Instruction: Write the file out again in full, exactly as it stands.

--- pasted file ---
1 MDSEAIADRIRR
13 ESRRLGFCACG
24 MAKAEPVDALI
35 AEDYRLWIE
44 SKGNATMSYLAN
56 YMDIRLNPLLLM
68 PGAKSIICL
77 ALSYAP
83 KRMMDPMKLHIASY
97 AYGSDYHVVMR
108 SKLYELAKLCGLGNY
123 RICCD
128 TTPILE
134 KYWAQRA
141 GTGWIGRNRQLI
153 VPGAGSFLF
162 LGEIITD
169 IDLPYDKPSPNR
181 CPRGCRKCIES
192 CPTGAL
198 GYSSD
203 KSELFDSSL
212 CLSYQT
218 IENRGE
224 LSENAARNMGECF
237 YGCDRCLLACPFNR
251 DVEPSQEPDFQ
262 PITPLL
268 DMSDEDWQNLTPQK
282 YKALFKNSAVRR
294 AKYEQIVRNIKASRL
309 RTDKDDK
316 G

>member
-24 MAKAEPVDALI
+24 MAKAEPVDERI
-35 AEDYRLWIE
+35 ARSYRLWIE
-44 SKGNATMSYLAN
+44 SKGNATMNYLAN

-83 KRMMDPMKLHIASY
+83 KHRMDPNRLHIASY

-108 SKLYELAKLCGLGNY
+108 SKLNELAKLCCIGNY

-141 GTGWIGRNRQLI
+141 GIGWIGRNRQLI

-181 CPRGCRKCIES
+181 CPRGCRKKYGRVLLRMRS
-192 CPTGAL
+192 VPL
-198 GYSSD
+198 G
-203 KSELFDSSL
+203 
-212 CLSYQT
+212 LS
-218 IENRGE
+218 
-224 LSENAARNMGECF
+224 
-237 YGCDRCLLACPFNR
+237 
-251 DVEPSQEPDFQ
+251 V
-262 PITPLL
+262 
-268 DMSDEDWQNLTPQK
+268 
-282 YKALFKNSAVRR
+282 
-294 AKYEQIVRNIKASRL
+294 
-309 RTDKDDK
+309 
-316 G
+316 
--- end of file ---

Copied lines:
1 MDSEAIADRIRR
13 ESRRLGFCACG
24 MAKAEPVDALI
35 AEDYRLWIE
44 SKGNATMSYLAN
56 YMDIRLNPLLLM
68 PGAKSIICL
77 ALSYAP
83 KRMMDPMKLHIASY
97 AYGSDYHVVMR
108 SKLYELAKLCGLGNY
123 RICCD
128 TTPILE
134 KYWAQRA
141 GTGWIGRNRQLI
153 VPGAGSFLF
162 LGEIITD
169 IDLPYDKPSPNR
181 CPRGCRKCIES
192 CPTGAL
198 GYSSD
203 KSELFDSSL
212 CLSYQT
218 IENRGE
224 LSENAARNMGECF
237 YGCDRCLLACPFNR
251 DVEPSQEPDFQ
262 PITPLL
268 DMSDEDWQNLTPQK
282 YKALFKNSAVRR
294 AKYEQIVRNIKASRL
309 RTDKDDK
316 G

>member
-24 MAKAEPVDALI
+24 MAKAEPVDERI
-35 AEDYRLWIE
+35 ARSYRLWIE
-44 SKGNATMSYLAN
+44 SKGNATMNYLAN

-83 KRMMDPMKLHIASY
+83 KHRMDPNRLHIASY

-108 SKLYELAKLCGLGNY
+108 SKLNELAKLCCIGNY

-141 GTGWIGRNRQLI
+141 GIGWIGRNRQLI

-181 CPRGCRKCIES
+181 CPRGCRKKYGRVLLRMRS
-192 CPTGAL
+192 VPL
-198 GYSSD
+198 G
-203 KSELFDSSL
+203 
-212 CLSYQT
+212 LS
-218 IENRGE
+218 
-224 LSENAARNMGECF
+224 
-237 YGCDRCLLACPFNR
+237 
-251 DVEPSQEPDFQ
+251 V
-262 PITPLL
+262 
-268 DMSDEDWQNLTPQK
+268 
-282 YKALFKNSAVRR
+282 
-294 AKYEQIVRNIKASRL
+294 
-309 RTDKDDK
+309 
-316 G
+316 